AAR President and CEO Ian Jefferies said: “Railroads commend Senators Cantwell and Wicker for their collaborative approach on the Surface Transportation Investment Act, which builds upon the momentum in the United States Senate for thoughtful, bipartisan legislation to strengthen our nation’s infrastructure. The proposal focuses on smart investments to enhance economic competitiveness and improve safety across all modes, including the establishment of a robust new grade crossing elimination grant program. We strongly encourage the Committee to continue on this constructive path as the bill moves forward to ensure this legislation remains a consensus product and clean of divisive measures in mark-up.”
INVEST in America Act Moves to Full House
The Democrat-led House T&I Committee approved in a party-line vote (38-26) the INVEST in America Act, which was introduced June 4 by Reps. Peter DeFazio (D-Ore.), Chair of the T&I Committee; Eleanor Holmes Norton (D-D.C.), Chair of the Subcommittee on Highways and Transit; and Donald M. Payne, Jr. (D-N.J.), Chair of the Subcommittee on Railroads, Pipelines, and Hazardous Materials. It now moves to the full House of Representatives.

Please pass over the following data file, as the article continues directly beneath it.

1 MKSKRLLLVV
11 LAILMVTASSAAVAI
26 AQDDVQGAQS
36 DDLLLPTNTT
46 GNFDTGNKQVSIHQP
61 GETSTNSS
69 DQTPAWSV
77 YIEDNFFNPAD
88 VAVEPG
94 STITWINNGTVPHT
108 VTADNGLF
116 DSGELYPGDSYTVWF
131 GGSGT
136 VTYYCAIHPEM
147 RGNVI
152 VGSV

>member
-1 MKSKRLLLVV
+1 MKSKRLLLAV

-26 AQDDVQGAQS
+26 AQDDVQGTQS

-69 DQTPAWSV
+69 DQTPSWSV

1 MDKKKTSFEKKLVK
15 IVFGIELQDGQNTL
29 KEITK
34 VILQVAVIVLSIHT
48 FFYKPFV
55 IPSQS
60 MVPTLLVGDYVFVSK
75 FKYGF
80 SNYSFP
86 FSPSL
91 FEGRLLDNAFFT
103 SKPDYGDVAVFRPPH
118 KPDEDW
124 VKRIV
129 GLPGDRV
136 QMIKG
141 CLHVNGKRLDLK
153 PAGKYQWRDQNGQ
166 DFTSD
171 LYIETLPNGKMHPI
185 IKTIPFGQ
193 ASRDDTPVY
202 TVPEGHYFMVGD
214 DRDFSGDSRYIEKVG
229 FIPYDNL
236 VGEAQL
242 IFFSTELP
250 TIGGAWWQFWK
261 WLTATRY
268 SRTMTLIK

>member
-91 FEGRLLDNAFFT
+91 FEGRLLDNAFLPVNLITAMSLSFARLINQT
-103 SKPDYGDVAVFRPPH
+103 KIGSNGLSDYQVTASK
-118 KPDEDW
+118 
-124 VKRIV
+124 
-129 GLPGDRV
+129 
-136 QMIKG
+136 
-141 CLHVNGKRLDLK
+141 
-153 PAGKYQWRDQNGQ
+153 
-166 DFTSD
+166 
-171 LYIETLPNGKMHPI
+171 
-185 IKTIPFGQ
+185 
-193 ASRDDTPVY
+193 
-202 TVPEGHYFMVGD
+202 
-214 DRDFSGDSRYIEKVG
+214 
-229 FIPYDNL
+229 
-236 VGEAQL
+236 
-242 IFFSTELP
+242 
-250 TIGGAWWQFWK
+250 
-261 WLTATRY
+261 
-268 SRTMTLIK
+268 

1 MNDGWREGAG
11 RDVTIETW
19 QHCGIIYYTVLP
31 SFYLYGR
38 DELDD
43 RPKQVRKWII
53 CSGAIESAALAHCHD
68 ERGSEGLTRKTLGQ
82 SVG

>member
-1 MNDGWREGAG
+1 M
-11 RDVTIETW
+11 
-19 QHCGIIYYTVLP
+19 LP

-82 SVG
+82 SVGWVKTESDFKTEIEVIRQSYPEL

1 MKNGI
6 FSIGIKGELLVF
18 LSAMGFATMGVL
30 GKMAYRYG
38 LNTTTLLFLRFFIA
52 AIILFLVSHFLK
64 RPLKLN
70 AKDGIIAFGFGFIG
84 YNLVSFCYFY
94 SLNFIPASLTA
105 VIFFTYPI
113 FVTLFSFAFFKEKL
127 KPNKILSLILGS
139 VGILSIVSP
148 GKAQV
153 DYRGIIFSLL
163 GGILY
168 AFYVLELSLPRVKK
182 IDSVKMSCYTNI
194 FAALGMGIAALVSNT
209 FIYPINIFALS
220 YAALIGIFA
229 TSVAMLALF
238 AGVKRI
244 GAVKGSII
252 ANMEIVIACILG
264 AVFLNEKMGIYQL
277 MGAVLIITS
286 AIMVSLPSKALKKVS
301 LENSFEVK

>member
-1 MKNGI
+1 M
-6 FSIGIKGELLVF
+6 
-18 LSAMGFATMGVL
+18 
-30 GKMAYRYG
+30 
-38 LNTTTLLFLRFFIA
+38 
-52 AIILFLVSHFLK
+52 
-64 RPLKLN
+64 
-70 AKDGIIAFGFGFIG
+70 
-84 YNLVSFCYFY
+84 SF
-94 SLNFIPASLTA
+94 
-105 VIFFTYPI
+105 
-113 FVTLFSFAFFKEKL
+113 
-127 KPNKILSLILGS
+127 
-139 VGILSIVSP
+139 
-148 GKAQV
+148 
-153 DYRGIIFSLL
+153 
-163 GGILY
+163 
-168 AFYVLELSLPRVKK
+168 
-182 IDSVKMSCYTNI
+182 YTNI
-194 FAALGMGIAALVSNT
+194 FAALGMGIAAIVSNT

“Infrastructure is calling, and we are answering with bold legislation that invests in American workers and communities and lays the groundwork for the president’s visionary Americans Jobs Plan,” Chair DeFazio said on June 10, as he announced the advancement of the INVEST in America Act as well as the Water Quality Protection and Job Creation Act of 2021. His intention is “to pass this surface bill through the House and have a formal conference with the Senate, in regular order, before the end of September.”